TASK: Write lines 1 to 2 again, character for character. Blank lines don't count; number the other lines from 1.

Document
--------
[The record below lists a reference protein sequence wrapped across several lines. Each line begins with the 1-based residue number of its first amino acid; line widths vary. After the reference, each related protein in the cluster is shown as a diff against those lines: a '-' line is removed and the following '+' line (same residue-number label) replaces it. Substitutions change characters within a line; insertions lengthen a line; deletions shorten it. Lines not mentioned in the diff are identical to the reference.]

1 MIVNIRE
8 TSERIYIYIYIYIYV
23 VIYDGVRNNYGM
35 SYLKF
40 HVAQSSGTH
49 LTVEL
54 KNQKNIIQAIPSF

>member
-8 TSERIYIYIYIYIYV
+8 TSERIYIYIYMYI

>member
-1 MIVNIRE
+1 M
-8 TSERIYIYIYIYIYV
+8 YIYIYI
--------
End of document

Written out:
[The record below lists a reference protein sequence wrapped across several lines. Each line begins with the 1-based residue number of its first amino acid; line widths vary. After the reference, each related protein in the cluster is shown as a diff against those lines: a '-' line is removed and the following '+' line (same residue-number label) replaces it. Substitutions change characters within a line; insertions lengthen a line; deletions shorten it. Lines not mentioned in the diff are identical to the reference.]

1 MIVNIRE